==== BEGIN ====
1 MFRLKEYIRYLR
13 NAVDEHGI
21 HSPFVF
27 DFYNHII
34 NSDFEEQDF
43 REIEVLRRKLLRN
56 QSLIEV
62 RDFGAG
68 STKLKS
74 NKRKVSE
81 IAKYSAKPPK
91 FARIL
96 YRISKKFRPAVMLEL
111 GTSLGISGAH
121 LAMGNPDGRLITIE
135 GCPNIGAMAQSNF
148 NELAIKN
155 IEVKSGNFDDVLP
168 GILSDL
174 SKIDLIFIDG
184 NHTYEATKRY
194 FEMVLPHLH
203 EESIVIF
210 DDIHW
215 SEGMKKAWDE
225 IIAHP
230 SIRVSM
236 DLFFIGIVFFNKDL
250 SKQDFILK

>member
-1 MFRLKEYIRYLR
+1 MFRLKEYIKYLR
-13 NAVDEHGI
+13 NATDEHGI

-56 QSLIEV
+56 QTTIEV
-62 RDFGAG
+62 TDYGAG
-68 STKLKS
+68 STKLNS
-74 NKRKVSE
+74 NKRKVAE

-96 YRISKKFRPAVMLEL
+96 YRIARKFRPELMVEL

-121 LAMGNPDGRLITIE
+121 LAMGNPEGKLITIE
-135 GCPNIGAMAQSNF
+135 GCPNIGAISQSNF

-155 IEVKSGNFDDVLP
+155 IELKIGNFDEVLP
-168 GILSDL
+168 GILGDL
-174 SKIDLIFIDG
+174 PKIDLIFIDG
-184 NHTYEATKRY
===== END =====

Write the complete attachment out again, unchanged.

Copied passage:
1 MFRLKEYIRYLR
13 NAVDEHGI
21 HSPFVF
27 DFYNHII
34 NSDFEEQDF
43 REIEVLRRKLLRN
56 QSLIEV
62 RDFGAG
68 STKLKS
74 NKRKVSE
81 IAKYSAKPPK
91 FARIL
96 YRISKKFRPAVMLEL
111 GTSLGISGAH
121 LAMGNPDGRLITIE
135 GCPNIGAMAQSNF
148 NELAIKN
155 IEVKSGNFDDVLP
168 GILSDL
174 SKIDLIFIDG
184 NHTYEATKRY
194 FEMVLPHLH
203 EESIVIF
210 DDIHW
215 SEGMKKAWDE
225 IIAHP
230 SIRVSM
236 DLFFIGIVFFNKDL
250 SKQDFILK

>member
-1 MFRLKEYIRYLR
+1 MFRLKEYIKYLR
-13 NAVDEHGI
+13 NATDEHGI

-56 QSLIEV
+56 QTTIEV
-62 RDFGAG
+62 TDYGAG
-68 STKLKS
+68 STKLNS
-74 NKRKVSE
+74 NKRKVAE

-96 YRISKKFRPAVMLEL
+96 YRIARKFRPELMVEL

-121 LAMGNPDGRLITIE
+121 LAMGNPEGKLITIE
-135 GCPNIGAMAQSNF
+135 GCPNIGAISQSNF

-155 IEVKSGNFDDVLP
+155 IELKIGNFDEVLP
-168 GILSDL
+168 GILGDL
-174 SKIDLIFIDG
+174 PKIDLIFIDG
-184 NHTYEATKRY